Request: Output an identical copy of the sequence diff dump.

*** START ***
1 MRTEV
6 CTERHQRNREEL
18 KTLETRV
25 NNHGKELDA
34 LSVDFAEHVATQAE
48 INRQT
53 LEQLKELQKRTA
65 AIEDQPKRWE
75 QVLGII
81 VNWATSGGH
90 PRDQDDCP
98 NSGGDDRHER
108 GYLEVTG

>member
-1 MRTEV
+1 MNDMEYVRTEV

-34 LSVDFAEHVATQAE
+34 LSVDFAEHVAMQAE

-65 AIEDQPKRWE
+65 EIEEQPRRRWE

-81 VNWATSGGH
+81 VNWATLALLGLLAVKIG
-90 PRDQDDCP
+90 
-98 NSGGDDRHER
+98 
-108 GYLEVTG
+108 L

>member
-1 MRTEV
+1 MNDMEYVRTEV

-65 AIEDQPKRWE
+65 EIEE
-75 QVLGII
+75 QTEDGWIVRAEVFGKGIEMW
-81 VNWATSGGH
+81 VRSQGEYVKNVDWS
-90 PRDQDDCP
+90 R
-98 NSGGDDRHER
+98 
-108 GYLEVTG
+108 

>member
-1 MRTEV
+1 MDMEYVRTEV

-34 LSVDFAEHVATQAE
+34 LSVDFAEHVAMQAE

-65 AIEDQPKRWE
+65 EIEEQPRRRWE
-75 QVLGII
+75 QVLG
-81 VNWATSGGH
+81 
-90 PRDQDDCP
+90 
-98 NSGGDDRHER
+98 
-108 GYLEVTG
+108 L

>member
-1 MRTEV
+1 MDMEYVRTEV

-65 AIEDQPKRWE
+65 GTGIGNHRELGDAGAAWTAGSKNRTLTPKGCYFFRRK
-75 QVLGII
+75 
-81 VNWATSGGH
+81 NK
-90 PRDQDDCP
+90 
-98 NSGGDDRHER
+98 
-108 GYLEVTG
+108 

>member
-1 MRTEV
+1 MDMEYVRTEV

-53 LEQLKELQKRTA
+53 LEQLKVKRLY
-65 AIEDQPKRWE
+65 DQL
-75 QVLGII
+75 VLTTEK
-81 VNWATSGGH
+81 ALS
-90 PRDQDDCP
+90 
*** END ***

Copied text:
1 MRTEV
6 CTERHQRNREEL
18 KTLETRV
25 NNHGKELDA
34 LSVDFAEHVATQAE
48 INRQT
53 LEQLKELQKRTA
65 AIEDQPKRWE
75 QVLGII
81 VNWATSGGH
90 PRDQDDCP
98 NSGGDDRHER
108 GYLEVTG

>member
-1 MRTEV
+1 MNDMEYVRTEV

-34 LSVDFAEHVATQAE
+34 LSVDFAEHVAMQAE

-65 AIEDQPKRWE
+65 EIEEQPRRRWE

-81 VNWATSGGH
+81 VNWATLALLGLLAVKIG
-90 PRDQDDCP
+90 
-98 NSGGDDRHER
+98 
-108 GYLEVTG
+108 L

>member
-1 MRTEV
+1 MNDMEYVRTEV

-65 AIEDQPKRWE
+65 EIEE
-75 QVLGII
+75 QTEDGWIVRAEVFGKGIEMW
-81 VNWATSGGH
+81 VRSQGEYVKNVDWS
-90 PRDQDDCP
+90 R
-98 NSGGDDRHER
+98 
-108 GYLEVTG
+108 

>member
-1 MRTEV
+1 MDMEYVRTEV

-34 LSVDFAEHVATQAE
+34 LSVDFAEHVAMQAE

-65 AIEDQPKRWE
+65 EIEEQPRRRWE
-75 QVLGII
+75 QVLG
-81 VNWATSGGH
+81 
-90 PRDQDDCP
+90 
-98 NSGGDDRHER
+98 
-108 GYLEVTG
+108 L

>member
-1 MRTEV
+1 MDMEYVRTEV

-65 AIEDQPKRWE
+65 GTGIGNHRELGDAGAAWTAGSKNRTLTPKGCYFFRRK
-75 QVLGII
+75 
-81 VNWATSGGH
+81 NK
-90 PRDQDDCP
+90 
-98 NSGGDDRHER
+98 
-108 GYLEVTG
+108 

>member
-1 MRTEV
+1 MDMEYVRTEV

-53 LEQLKELQKRTA
+53 LEQLKVKRLY
-65 AIEDQPKRWE
+65 DQL
-75 QVLGII
+75 VLTTEK
-81 VNWATSGGH
+81 ALS
-90 PRDQDDCP
+90 